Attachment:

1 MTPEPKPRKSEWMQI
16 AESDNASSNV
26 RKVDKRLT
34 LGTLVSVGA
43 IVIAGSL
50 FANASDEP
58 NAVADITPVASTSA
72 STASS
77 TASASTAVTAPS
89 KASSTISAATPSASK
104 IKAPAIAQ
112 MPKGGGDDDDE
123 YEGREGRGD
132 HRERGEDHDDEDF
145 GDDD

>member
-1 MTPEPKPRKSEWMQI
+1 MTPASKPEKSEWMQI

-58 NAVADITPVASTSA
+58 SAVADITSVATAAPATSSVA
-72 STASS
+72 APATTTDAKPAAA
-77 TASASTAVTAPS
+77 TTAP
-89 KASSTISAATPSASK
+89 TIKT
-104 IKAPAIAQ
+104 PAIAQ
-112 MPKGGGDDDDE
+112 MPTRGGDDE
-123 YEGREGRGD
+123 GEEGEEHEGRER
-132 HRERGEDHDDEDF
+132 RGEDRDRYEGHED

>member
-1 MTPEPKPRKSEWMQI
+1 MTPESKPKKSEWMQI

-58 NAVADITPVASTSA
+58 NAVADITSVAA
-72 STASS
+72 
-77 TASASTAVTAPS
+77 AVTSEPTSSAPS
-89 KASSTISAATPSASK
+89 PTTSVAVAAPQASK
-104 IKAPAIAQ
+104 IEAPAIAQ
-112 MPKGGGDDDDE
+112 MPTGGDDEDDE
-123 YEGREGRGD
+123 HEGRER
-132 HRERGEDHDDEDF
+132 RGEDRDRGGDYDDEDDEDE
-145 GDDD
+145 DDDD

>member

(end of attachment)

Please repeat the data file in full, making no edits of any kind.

1 MTPEPKPRKSEWMQI
16 AESDNASSNV
26 RKVDKRLT
34 LGTLVSVGA
43 IVIAGSL
50 FANASDEP
58 NAVADITPVASTSA
72 STASS
77 TASASTAVTAPS
89 KASSTISAATPSASK
104 IKAPAIAQ
112 MPKGGGDDDDE
123 YEGREGRGD
132 HRERGEDHDDEDF
145 GDDD

>member
-1 MTPEPKPRKSEWMQI
+1 MTPASKPEKSEWMQI

-58 NAVADITPVASTSA
+58 SAVADITSVATAAPATSSVA
-72 STASS
+72 APATTTDAKPAAA
-77 TASASTAVTAPS
+77 TTAP
-89 KASSTISAATPSASK
+89 TIKT
-104 IKAPAIAQ
+104 PAIAQ
-112 MPKGGGDDDDE
+112 MPTRGGDDE
-123 YEGREGRGD
+123 GEEGEEHEGRER
-132 HRERGEDHDDEDF
+132 RGEDRDRYEGHED

>member
-1 MTPEPKPRKSEWMQI
+1 MTPESKPKKSEWMQI

-58 NAVADITPVASTSA
+58 NAVADITSVAA
-72 STASS
+72 
-77 TASASTAVTAPS
+77 AVTSEPTSSAPS
-89 KASSTISAATPSASK
+89 PTTSVAVAAPQASK
-104 IKAPAIAQ
+104 IEAPAIAQ
-112 MPKGGGDDDDE
+112 MPTGGDDEDDE
-123 YEGREGRGD
+123 HEGRER
-132 HRERGEDHDDEDF
+132 RGEDRDRGGDYDDEDDEDE
-145 GDDD
+145 DDDD

>member